Wednesday, October 19, 2016

Album Review: 'Hypercaffium Spazzinate [Deluxe Edition]' by Descendents

Title:  Hypercaffium Spazzinate [Deluxe Edition] (Kings Road Merch, Epitaph Records, Amazon, iTunes, Interpunk, Wikipedia)
Artist:  Descendents (Official, Facebook, Twitter, Instagram, Kings Road MerchAllMusic, Wikipedia)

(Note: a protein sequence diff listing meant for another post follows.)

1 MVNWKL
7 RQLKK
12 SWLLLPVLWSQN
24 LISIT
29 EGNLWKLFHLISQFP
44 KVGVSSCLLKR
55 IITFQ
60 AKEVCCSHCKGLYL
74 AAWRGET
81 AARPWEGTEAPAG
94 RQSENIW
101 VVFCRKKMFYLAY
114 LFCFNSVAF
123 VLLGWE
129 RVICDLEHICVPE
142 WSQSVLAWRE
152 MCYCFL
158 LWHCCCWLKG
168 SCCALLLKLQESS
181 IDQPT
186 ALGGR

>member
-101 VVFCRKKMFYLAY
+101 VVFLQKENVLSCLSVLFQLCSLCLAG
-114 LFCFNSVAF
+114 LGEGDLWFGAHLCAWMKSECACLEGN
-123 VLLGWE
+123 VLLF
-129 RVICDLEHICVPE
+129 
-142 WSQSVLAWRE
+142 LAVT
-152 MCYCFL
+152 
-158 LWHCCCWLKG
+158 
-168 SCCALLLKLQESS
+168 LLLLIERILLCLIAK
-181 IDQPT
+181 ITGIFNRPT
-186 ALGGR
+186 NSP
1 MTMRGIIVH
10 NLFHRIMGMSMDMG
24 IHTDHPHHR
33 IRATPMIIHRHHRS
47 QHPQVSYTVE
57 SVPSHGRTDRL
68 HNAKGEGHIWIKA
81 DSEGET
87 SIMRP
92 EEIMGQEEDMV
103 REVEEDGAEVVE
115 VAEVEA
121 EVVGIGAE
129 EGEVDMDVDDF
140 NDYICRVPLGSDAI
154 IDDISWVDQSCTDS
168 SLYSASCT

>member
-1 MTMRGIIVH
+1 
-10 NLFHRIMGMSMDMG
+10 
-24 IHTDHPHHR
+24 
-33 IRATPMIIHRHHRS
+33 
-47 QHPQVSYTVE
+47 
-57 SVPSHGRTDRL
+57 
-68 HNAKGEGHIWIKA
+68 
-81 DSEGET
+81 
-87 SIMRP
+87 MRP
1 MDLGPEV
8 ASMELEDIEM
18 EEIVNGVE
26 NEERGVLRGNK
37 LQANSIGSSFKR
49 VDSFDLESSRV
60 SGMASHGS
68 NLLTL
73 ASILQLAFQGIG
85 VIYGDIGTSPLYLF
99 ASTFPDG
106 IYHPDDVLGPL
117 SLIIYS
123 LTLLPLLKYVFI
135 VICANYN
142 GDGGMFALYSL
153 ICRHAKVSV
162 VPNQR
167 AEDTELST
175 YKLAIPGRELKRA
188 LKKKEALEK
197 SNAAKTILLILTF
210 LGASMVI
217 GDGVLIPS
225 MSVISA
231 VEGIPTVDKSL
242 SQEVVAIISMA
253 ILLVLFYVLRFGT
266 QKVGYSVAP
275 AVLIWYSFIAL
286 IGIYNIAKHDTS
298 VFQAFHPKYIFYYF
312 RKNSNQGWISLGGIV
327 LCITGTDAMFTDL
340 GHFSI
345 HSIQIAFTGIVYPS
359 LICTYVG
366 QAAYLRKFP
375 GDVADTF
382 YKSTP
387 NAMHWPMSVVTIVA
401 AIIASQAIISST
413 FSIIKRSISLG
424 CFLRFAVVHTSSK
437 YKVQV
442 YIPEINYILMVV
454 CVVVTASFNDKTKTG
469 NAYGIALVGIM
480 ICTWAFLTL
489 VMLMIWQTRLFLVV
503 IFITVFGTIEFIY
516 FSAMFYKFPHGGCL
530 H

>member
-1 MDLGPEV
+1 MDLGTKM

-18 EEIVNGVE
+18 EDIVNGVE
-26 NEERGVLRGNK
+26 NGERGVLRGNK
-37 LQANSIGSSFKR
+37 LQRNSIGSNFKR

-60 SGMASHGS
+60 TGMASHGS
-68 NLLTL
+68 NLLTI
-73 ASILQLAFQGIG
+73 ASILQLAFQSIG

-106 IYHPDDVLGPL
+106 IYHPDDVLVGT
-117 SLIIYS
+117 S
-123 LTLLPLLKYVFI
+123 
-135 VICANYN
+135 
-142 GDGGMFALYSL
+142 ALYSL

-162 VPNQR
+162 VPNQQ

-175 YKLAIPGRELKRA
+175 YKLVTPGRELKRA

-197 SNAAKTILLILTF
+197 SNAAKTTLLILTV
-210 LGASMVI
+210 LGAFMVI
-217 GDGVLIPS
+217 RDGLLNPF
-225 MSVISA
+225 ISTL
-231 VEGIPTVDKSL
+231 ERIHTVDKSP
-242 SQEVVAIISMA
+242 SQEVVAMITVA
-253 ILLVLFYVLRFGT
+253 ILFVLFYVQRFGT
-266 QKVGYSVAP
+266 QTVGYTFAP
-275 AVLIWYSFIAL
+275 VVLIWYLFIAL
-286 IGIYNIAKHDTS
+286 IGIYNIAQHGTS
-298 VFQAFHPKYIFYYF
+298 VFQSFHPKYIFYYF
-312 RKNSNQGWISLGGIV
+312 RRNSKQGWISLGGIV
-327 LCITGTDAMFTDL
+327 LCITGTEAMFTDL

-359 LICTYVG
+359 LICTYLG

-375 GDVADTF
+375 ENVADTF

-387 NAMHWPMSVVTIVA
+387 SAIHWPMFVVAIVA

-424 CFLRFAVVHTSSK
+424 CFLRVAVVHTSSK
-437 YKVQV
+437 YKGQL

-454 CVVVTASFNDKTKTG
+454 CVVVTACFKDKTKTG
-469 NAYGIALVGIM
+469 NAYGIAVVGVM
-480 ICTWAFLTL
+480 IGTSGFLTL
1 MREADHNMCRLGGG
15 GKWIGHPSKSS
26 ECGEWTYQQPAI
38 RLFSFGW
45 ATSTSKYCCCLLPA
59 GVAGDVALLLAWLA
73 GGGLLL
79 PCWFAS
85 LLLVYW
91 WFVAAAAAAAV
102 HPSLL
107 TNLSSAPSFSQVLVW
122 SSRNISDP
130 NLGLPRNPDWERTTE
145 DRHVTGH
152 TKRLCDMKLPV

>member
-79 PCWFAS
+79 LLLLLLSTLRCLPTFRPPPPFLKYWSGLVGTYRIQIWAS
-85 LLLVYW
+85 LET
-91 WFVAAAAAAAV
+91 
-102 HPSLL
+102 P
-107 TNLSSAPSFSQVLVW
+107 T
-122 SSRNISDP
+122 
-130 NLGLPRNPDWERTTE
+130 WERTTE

The Descendents have been a band in various forms for nearly 40 years.  They have gone from misfit teenager kids in southern California playing songs about girls and food to middle-aged adults living in Colorado, Oklahoma, and Delaware playing songs about girls and food.  At least that's the story on the surface.  Yes the band members are all in their 50s and yes Hypercaffium Spazzinate is an album of buzz-saw pop songs played through the lens of early '80s punk including the obligatory silly song about food, but if that is all you are getting from this record, then you are truly missing the point.  So here's the part where I could get real pretentious and talk about how true, die-hard fans appreciate the ALL catalog as much (if not more) than the Descendents catalog (or that they see them as two parts of one whole), or I could pontificate about the fact that Stephen Egerton, Karl Alvarez, Milo Aukerman, and Bill Stevenson are incredible and complex musicians that are grossly underappreciated for their nuanced and clever take of pop music, or I could question how someone could be a fan of this band without owning copies of New Girl, Old Story and The Seven Degrees of Stephen Egerton, or I could state that it is an objective fact that Chad Price is the best vocalist the band has ever seen and anyone who disagrees is just plain wrong, but what would be the point of that?  When I first started writing this review I really wanted to go all high and mighty with my superior love of the Descendents.  Looking at the coverage of the record, I was irked that the same things were talked about and that the only song from the record to be added to the rotation of a local alternative radio station was "No Fat Burger" (a fun but silly song that is quite possibly the worst song on the record but fits into what casual fans would think of as a typical Descendents song).  Why weren't people talking about songs like "Without Love" or "Beyond the Music"?  Or what about those brilliant bonus tracks from the Spazzhazard EP?  Those extra songs add an entire extra layer to this already excellent record.  And make no mistake about it, Hypercaffium Spazzinate is an excellent record.  And how could it not be?  As previously mentioned, this band is made up of four of the greatest songwriters alive today; songwriters that deserve to be known for more than short, silly, fast songs about coffee, food, and girls.  And those that dare to look beneath that outer layer, those that pull back the shell of preconceived notions about this band and really listen to this album will find a record of incredible pop hooks with deep emotional connections that tackle serious topics like growing up (and older), parenthood, adulthood, friendship, and family, while still holding on to the energy and attitude of bring a teenage misfit.

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